HomeCinnaminson NewsTeachers at Eleanor Rush make math and reading fun

Teachers at Eleanor Rush make math and reading fun

At annual Family Math and Literacy Night, teachers aimed to get students excited about coming to school

Eleanor Rush students gathered around children’s book author Mark C. Collins for a spooky reading of his book ‘Witch Switch’ about two witch sisters.

Stephen Finn

The Sun

- Advertisement -

Eleanor Rush Intermediate School’s teachers are pretty creative when it comes to getting their students excited about learning. At their annual Family Math and Literacy Night on Oct. 25, they opened their doors to students and parents alike for a night of fantasy-themed activities aimed at getting them excited about math and reading.

Upon arriving at the school, visitors were handed a map outlining various activities taking place in classrooms throughout the building. There were reading activities such as Scary Stories with teacher Michael Fries, and Reader’s Theater with third grade teachers including Nyssa Barker.

There were also more math-driven activities such as Geometric Creations with teachers Leslie Ostrowski and Carolyn Polino, and Magical Math Facts Fun with teachers Karen Sweet and Forrest Harding.

Students were excited to see their teachers in a more relaxed, after-school setting, and fun came easily for everyone who participated in games.

“First off we want them to have fun and kind of see us in a different light,” said Sweet.

“It’s amazing how even though we’re in the exact same room, this is our classroom, when they see us they get so excited,” said Harding. “If we could get this same energy in the classroom every day, it would be amazing.”

Their Magical Math Facts Fun room consisted of a game combining math knowledge and athletic ability. Participants were divided into two teams and each player took turns rolling a pair of dice. Depending on their age level, they either added or multiplied their two numbers and whoever guessed correctly had a chance to take a shot into a nearby basket for additional points.

“It’s a fun competition. They were really competitive and nobody got angry or upset,” said Sweet.

Room 113 held a very special guest for the night: illustrator and children’s book author Mark C. Collins, who was there signing books for his young readers. Collins has written and illustrated books including “Grandma Stinks” and “Meet the Bugs.” Given the close proximity of the event to Halloween, Collins chose his book “Witch Switch,” about two witch sisters, during his live reading for the night.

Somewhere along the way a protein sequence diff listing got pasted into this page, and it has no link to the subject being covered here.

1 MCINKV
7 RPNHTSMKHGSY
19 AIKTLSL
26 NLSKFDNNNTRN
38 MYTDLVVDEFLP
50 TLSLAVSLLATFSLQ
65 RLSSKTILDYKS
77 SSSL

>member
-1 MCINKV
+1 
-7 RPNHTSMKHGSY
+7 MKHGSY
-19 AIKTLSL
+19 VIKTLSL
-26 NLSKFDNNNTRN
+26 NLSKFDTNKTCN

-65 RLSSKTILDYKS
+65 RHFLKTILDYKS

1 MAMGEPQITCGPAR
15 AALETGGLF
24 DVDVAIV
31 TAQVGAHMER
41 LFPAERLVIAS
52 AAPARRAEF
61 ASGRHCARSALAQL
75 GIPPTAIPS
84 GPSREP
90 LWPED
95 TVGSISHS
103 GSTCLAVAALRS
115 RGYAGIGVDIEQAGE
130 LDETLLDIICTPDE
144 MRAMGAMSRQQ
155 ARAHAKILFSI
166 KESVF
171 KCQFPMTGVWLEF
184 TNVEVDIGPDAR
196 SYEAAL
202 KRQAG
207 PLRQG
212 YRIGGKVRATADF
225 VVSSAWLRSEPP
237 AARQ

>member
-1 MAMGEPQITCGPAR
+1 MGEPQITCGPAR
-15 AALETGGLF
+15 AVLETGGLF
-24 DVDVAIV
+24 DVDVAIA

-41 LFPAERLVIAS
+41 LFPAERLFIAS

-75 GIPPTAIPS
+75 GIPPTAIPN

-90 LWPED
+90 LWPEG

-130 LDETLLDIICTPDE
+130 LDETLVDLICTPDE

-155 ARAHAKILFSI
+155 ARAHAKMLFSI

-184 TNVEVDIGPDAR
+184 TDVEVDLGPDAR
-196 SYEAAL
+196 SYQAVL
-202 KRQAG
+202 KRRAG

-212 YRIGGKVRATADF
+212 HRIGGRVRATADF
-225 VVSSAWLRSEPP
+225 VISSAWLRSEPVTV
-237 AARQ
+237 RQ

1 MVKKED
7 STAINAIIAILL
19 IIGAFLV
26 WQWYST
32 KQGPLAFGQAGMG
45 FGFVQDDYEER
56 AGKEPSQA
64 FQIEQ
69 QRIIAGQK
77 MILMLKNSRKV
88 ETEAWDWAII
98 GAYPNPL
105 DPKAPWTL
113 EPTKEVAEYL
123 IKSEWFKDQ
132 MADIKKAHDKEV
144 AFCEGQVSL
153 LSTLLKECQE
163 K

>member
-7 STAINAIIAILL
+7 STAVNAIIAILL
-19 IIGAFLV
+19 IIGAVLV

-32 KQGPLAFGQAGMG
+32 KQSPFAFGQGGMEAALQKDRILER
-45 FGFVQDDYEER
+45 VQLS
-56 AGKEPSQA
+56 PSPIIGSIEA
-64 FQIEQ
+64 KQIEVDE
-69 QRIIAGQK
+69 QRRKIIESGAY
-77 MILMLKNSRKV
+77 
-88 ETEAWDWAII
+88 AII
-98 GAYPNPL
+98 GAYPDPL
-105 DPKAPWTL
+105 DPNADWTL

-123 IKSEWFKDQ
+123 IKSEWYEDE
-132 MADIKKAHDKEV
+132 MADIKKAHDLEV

“I’m really happy that they invited me. One of the best parts about doing events like this is meeting people,” said Collins.

The author hopes the event encourages young people to get creative on their own.

“I hope kids get inspiration to write on their own or draw. One little girl was just in here and she draws every day in her sketchbook. That’s always great to hear at such a young age, somebody so passionate about drawing or writing, that’s always one of the best parts of it,” said Collins.

In the Reader’s Theater room, Eleanor Rush’s third grade teachers helped students as they put on a short play entitled “Three Pirate Pigs,” an interesting take on the classic “Three Little Pigs” fable. Participants were given simple, yet creative props and costumes and a script to read as they performed the play to a small crowd of parents.

“It’s a fun way to share their fluency and their reading ability,” said Barker.

Reading specialist at Eleanor Rush Hollie Helman made sure she was in attendance for the event and spoke on how she and the school are working to encourage reading for their young students.

“Ultimately the goal is to have the students fall in love with reading,” said Helman.

Rather than trying to steer students away from devices that seem to take a lot of their attention these days, Helman tries to use technology as a tool to connect with the children. According to her, teachers often build up a student’s experience with a particular text by introducing it with a short video before they start their reading.

“We use technology in the classroom to engage them more,” said Helman.

She encourages reading in any medium. Graphic novels and science fiction are popular among their young students, and she is all for it.

“Reading is reading,” said Helman.


Stay Connected

- Advertisment -

Current Issue



‘Take the initiative’

STEM will host open space tours

A ‘higher calling’